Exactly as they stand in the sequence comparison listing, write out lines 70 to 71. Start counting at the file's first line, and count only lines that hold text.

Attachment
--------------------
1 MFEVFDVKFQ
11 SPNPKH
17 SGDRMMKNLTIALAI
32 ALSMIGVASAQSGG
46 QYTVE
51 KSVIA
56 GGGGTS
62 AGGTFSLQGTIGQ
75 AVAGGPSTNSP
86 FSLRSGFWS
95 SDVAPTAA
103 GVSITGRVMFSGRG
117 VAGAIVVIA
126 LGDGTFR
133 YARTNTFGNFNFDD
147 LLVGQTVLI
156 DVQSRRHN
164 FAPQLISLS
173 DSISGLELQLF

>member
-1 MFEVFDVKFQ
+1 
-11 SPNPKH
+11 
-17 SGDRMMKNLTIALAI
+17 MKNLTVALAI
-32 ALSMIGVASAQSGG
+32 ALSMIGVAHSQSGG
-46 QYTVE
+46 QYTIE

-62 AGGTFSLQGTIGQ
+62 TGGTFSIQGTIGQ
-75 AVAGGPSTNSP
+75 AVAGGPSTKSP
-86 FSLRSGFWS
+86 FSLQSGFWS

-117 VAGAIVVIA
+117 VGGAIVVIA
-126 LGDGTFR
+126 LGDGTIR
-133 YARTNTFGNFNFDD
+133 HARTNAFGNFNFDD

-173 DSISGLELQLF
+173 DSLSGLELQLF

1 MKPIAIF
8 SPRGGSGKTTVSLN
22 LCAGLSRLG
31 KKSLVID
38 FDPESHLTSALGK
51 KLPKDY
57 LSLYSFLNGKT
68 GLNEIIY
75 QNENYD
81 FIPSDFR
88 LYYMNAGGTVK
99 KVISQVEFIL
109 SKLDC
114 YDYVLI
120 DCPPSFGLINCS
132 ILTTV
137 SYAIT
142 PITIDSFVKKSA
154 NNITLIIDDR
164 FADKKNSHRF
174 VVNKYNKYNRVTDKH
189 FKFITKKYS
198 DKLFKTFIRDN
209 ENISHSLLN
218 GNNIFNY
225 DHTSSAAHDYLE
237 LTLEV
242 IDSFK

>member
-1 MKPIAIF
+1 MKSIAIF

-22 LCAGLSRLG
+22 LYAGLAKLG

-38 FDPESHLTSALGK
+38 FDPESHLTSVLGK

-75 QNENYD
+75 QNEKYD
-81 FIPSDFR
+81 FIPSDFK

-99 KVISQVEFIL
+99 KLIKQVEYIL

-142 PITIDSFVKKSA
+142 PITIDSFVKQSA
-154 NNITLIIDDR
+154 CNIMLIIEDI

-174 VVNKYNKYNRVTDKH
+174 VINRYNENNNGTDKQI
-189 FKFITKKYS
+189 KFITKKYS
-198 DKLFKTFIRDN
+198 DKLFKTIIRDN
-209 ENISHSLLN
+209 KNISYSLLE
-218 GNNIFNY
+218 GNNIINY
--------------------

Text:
225 DHTSSAAHDYLE
237 LTLEV